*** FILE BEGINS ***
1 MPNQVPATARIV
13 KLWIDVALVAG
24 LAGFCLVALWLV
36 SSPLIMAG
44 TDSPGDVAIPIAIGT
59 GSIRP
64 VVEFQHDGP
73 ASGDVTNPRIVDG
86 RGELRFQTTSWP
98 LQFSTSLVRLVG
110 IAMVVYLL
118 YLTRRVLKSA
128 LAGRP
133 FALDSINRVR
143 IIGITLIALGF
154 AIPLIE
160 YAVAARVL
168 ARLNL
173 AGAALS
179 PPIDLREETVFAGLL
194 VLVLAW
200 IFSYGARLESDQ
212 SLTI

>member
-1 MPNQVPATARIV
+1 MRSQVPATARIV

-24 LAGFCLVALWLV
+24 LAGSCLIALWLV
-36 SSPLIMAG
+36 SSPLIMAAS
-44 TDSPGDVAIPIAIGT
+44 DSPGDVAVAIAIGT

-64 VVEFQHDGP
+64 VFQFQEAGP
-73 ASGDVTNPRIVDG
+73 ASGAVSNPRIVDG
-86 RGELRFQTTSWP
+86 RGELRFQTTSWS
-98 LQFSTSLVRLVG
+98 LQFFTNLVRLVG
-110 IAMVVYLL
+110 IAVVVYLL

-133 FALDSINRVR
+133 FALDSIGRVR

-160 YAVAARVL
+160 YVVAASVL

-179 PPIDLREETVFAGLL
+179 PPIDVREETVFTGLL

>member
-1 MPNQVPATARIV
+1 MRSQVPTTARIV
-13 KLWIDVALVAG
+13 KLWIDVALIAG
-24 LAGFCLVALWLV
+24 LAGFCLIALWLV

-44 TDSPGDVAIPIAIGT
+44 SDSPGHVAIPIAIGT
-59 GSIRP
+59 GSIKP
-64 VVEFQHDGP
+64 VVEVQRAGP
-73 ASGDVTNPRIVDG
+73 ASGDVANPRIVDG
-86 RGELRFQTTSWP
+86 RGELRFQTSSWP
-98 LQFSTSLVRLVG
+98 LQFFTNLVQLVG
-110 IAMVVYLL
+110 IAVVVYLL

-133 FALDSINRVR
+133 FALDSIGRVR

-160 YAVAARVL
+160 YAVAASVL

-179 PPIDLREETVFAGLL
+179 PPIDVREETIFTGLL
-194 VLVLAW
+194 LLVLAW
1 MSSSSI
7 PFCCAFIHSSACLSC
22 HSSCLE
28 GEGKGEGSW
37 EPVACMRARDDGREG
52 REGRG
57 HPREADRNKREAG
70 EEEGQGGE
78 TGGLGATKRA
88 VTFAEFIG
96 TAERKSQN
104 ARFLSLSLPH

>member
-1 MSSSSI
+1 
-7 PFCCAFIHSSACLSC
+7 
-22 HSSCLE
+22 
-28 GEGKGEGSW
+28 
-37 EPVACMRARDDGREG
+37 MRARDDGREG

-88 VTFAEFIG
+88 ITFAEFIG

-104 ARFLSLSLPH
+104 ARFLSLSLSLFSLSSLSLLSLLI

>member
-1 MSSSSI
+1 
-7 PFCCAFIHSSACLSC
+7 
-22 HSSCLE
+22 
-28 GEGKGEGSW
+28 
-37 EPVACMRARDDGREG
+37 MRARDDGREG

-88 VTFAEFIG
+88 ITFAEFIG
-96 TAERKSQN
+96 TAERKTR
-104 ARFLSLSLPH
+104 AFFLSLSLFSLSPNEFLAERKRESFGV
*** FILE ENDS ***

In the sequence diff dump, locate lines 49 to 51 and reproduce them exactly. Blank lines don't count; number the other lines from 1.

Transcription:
>member
-1 MPNQVPATARIV
+1 MRSQVPTTARIV